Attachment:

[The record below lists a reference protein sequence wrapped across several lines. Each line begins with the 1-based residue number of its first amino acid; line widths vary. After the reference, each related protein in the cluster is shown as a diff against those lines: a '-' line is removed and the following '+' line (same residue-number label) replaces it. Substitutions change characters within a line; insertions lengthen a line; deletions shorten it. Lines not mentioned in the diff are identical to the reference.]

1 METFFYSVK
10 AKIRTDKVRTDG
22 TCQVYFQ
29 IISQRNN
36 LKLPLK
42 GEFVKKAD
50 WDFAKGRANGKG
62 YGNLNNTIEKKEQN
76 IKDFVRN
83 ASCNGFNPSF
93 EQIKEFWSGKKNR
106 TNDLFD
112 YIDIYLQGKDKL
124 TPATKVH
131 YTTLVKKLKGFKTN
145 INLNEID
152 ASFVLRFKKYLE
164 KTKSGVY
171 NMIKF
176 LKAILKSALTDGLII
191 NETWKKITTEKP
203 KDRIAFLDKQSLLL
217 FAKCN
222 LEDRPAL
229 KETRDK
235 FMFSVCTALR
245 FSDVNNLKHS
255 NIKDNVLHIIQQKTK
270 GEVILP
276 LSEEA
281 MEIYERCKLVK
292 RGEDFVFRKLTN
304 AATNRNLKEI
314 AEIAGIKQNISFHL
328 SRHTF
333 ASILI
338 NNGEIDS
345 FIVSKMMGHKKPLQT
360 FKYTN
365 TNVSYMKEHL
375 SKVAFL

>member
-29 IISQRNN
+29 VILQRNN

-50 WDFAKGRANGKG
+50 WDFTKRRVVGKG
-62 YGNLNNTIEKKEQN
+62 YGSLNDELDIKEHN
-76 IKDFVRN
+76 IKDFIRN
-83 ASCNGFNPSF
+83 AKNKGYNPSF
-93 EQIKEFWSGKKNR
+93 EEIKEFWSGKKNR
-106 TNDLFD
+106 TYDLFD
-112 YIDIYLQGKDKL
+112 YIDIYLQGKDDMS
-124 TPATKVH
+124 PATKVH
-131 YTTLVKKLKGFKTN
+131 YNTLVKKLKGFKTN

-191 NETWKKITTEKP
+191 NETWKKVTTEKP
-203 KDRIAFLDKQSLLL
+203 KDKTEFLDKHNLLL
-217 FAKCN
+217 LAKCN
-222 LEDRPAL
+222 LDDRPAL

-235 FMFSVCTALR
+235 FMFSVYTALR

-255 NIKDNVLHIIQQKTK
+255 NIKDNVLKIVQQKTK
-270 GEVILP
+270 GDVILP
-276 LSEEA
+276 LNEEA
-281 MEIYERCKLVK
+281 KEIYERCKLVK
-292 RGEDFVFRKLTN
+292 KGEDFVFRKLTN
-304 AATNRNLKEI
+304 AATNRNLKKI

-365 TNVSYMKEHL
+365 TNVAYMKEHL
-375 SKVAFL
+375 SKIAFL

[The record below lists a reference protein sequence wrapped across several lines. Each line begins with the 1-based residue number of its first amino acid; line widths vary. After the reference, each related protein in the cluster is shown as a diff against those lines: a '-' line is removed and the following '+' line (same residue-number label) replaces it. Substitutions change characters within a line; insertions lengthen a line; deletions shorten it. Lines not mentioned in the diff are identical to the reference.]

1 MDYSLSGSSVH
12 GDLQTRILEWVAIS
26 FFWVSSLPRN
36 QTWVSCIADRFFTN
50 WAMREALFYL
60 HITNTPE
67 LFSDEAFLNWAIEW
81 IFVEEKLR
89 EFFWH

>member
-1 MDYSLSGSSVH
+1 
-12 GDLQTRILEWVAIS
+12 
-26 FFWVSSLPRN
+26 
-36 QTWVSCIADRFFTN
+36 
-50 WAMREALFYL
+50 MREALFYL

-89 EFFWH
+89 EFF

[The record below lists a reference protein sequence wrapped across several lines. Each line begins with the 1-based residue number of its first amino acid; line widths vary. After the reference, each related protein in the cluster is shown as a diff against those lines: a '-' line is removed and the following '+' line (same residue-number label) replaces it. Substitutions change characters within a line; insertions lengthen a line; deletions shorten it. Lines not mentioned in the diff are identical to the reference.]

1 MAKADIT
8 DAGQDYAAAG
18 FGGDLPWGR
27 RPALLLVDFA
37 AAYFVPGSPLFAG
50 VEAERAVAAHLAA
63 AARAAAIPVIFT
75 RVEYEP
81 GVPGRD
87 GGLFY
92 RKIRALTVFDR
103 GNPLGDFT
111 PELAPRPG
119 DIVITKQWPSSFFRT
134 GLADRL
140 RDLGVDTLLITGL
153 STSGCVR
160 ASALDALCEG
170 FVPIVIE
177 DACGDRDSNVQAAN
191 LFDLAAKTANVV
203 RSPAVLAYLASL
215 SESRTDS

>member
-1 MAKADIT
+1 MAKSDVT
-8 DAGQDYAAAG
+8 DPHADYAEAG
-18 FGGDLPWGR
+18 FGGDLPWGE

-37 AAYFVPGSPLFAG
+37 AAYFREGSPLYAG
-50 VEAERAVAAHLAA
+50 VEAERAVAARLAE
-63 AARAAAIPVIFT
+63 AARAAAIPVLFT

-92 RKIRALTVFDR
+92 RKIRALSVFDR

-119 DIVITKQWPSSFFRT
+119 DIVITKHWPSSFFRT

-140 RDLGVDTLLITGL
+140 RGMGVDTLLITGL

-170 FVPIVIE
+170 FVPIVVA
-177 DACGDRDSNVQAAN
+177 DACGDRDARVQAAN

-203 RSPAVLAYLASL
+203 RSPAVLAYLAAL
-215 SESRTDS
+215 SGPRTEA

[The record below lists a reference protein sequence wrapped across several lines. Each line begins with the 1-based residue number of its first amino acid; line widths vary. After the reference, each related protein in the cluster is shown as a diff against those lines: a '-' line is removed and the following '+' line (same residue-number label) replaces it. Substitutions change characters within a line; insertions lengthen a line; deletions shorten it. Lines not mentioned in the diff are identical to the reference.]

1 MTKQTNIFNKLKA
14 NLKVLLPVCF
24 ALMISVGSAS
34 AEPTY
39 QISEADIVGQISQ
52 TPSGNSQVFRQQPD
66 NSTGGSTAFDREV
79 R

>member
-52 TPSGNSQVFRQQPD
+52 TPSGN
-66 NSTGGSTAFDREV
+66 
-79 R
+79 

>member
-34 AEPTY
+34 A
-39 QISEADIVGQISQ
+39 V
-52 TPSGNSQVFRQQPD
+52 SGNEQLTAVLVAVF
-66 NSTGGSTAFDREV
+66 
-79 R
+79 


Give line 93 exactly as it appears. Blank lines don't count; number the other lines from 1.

26 FFWVSSLPRN